Salma was our village belle. In our eyes, she was perfectly formed: smooth, light skin that one could almost make out in the dark, and a face that could only be compared with, well, nothing. We had never seen anyone like her. Even our parents, some of whom came from the land beyond the village boundary rocks knew nothing, no one like her. She had bright, brown eyes, and it was difficult to look elsewhere whenever she turned them on anyone; they seemed to have a hypnotic quality to them. Her nose was straight, and her lips were pink and full. Her wild, black hair could never be completely tamed, but that only added to its appeal. The loose, “curly” texture of the hair set it apart from our own thick, “coily” ones. When she let it down, the hair fell just past her shoulders and rested gracefully on her back.
No one knew why Salma’s hair and eyes were different, or why her name was Salma. It was a very unusual name for a Yoruba girl. No one knew where Salma came from; one day she wasn’t there and the next day, she was. Whenever we asked, she would smile and carry on as though the question was never asked, or simply say “from just beyond the boundary rocks.” We weren’t allowed to go beyond the rocks, so we could never find out where this place was. My mother told me there was nothing but water beyond the rocks. She said Salma may have come from there; what human looked like that anyway? Mothers tried to keep their daughters away and warned their sons sternly to steer clear of the stranger, but it was no use. We were like moths in the presence of bright light.
Salma was the village tease. She took care to wrap her ample bosom and backside in form fitting clothes. Her wrappers were tied just high enough to show a hint of her long, strong legs. Boys and men fell over themselves to get her attention. She would sometimes flirt with some of them, and on such occasions, one could almost see the men fighting the saliva threatening to drip down the sides of their mouths. One day, my brother told me how he thought Salma’s laughter was a song and how her warm smile and dimples could turn the most disappointing day into a burst of sunshine. Salma could inflict wounds on people while protecting her friends, but she never got a cut.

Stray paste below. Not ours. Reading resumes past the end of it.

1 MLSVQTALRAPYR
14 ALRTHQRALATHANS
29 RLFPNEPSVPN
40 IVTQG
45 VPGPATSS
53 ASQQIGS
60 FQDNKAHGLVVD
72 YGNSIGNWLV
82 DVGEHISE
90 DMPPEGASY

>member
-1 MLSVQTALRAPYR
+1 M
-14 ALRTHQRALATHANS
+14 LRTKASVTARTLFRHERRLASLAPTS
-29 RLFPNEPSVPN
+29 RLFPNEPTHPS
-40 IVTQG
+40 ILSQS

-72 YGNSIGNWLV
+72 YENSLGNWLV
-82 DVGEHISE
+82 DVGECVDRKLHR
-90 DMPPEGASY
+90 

She became one of us. She had lived with us a while, and our mothers had started to trust her. She even chose a man to marry. On the morning of her joining, some of us sang and danced and waited in front of her house, ready to bring her to her husband, but Salma didn’t come out. We called and searched and looked everywhere, but she wasn’t there. Then we waited. She would come back, she just got cold feet. We waited for days, and then for months, but she never returned. She was gone, just the way she came, leaving behind a village full of broken hearts.